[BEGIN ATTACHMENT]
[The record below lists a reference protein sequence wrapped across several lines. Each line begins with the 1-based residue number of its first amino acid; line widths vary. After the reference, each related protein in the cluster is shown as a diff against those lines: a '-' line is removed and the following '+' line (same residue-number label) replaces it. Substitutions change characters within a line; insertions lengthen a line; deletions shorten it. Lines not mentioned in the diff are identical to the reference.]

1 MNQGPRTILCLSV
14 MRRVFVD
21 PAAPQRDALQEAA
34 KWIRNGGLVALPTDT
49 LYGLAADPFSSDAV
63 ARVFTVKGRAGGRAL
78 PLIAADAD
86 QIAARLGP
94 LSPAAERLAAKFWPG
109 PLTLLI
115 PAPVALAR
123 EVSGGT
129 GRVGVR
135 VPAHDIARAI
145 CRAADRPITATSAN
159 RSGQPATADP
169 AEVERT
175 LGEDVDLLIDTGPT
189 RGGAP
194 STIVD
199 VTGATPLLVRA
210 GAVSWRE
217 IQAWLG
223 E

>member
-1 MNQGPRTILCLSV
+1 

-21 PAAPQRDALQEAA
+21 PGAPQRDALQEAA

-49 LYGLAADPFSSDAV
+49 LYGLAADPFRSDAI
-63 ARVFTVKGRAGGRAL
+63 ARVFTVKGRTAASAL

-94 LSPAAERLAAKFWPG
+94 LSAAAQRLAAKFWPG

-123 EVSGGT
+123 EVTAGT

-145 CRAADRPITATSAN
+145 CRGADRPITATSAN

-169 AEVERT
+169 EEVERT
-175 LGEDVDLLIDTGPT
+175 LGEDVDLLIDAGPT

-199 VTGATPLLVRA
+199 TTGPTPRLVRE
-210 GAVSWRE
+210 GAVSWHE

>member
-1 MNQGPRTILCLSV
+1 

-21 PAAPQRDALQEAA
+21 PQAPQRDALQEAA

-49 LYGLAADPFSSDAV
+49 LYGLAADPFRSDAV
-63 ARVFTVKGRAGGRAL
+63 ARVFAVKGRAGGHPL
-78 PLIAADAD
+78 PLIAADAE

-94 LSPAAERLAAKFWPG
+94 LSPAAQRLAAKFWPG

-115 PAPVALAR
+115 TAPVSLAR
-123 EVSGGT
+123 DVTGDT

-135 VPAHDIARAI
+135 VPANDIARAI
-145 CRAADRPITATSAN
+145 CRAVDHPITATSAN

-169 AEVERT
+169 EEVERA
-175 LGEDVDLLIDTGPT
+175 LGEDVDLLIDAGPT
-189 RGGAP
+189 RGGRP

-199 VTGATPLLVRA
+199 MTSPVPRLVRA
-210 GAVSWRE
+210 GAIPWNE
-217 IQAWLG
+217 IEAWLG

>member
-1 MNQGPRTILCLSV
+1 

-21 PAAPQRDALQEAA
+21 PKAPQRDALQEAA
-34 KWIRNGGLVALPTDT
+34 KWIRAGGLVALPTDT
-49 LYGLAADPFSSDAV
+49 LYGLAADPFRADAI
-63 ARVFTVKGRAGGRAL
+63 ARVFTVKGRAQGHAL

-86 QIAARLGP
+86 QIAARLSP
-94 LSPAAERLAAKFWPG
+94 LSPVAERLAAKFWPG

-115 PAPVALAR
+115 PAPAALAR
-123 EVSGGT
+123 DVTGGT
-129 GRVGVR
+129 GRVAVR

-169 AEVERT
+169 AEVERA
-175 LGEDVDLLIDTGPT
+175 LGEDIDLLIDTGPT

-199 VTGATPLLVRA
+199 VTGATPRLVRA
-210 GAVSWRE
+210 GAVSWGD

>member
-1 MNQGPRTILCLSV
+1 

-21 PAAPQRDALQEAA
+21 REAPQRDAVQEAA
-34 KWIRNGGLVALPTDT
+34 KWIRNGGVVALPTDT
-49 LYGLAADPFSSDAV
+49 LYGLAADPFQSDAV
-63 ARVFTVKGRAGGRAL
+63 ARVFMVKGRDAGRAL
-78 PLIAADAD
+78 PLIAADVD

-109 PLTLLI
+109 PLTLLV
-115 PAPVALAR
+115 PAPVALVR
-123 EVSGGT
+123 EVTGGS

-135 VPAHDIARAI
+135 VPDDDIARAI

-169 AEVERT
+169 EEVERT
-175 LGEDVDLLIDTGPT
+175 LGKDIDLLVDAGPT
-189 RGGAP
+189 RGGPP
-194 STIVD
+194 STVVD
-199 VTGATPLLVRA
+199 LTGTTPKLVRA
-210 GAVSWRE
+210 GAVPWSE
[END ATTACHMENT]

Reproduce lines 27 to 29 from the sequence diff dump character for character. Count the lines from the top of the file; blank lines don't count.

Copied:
-1 MNQGPRTILCLSV
+1 

-21 PAAPQRDALQEAA